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October 2013: Splash

October 2013

In the show this time, we talk to Prof Andrew Jaffe about probing the early universe with Planck, Stuart rounds up the latest news and we find out what we can see in the October night sky from Ian Morison and John Field.

The News

This month in the news we get to the core of the matter:

Interview with Andrew Jaffe

Prof. Andrew Jaffe from Imperial College London talks to us about probing the early universe with Planck. He begins by telling us what he means by the "early universe" and how we observe it, especially the Cosmic Microwave Background (CMB), and how maps of the CMB are produced from what Planck initially observes. He discusses the science that can be obtained from these observations, including temperature fluctuations and patterns in the CMB and, in the future, the polarisation of the CMB and why polarisation is important. He goes on to tell us about how these observations can be used to constrain models of the Universe and what we hope to gain from this in the future.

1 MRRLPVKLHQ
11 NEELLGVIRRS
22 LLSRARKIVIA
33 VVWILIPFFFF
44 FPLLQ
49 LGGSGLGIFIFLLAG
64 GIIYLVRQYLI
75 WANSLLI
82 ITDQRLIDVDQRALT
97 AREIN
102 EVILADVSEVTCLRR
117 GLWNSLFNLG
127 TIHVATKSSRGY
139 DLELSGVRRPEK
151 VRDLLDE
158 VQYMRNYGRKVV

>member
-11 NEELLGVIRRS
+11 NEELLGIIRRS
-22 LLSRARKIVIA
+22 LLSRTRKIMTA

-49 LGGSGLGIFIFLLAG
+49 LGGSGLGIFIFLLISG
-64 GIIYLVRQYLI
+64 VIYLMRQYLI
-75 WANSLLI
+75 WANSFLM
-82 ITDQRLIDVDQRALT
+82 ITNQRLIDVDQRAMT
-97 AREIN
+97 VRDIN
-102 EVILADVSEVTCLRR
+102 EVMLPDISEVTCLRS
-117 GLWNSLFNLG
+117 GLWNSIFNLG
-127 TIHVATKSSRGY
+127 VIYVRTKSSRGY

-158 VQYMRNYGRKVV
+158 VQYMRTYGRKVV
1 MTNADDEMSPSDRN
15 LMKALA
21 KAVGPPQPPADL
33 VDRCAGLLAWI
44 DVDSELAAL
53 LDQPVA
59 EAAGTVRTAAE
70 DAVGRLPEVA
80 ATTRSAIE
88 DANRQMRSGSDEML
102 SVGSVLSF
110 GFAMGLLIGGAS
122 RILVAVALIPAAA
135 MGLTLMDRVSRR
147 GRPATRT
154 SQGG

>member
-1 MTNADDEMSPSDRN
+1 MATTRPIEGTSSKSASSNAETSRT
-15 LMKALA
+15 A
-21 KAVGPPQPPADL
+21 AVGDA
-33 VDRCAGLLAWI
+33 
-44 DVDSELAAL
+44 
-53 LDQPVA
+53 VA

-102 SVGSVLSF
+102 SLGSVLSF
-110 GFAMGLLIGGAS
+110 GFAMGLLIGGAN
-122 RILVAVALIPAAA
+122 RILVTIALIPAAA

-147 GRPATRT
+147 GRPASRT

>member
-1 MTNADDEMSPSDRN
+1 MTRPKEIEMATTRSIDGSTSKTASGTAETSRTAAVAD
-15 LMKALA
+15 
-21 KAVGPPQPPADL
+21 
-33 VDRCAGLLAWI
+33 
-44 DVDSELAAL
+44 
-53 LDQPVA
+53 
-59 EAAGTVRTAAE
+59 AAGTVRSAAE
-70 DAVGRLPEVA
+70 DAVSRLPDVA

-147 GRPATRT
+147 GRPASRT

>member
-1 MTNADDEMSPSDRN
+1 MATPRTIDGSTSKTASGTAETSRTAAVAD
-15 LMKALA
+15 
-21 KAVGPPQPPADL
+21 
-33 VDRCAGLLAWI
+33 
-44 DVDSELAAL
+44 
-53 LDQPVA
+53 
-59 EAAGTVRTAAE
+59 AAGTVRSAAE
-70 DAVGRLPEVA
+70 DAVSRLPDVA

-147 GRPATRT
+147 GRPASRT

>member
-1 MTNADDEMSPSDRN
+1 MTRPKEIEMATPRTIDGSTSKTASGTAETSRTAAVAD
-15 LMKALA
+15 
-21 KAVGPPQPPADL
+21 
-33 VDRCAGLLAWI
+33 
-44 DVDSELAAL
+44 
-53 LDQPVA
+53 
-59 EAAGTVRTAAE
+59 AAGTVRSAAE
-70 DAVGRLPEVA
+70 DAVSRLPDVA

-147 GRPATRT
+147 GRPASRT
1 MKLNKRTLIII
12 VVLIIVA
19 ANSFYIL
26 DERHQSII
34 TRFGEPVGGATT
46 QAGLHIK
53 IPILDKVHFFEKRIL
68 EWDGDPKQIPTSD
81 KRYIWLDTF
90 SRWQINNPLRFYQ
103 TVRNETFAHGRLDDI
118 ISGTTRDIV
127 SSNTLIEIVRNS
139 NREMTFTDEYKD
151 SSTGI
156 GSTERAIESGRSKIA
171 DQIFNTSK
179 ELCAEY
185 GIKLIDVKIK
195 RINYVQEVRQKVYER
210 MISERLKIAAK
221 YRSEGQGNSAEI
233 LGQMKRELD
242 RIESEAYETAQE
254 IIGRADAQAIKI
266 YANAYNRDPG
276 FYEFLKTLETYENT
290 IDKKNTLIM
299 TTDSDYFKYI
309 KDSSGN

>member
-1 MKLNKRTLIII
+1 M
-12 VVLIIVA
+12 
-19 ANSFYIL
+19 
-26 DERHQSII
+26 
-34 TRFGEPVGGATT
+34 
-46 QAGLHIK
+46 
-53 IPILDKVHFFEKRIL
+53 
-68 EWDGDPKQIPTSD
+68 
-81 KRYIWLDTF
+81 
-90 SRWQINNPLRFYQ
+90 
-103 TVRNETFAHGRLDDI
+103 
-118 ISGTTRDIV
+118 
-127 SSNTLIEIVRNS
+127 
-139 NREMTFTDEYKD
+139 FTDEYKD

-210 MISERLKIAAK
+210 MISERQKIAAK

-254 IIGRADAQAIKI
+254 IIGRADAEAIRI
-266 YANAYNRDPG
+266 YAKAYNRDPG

The Night Sky

Northern Hemisphere

Ian Morison tells us what we can see in the northern hemisphere night sky during October 2013.

Cygnus, with its bright star Deneb, is high overhead in the evening. Lyra, containing the star Vega, is nearby. The star Altair, in Vega, completes the Summer Triangle. Hercules in lower to the west, with its four brightest stars making the Keystone. Two-thirds of the way up the right-hand side of the Keystone is the globular cluster M13. Pegasus is in the south-east. The constellation of Andromeda, hosting the Andromeda Galaxy, is nearby. The Milky Way runs down towards the north-east, along which can be found Cassiopeia and Perseus. In between these two constellations is the Double Cluster, which can be seen with the naked eye but looks spectacular in a telescope. Taurus and the Pleiades rise later in the evening.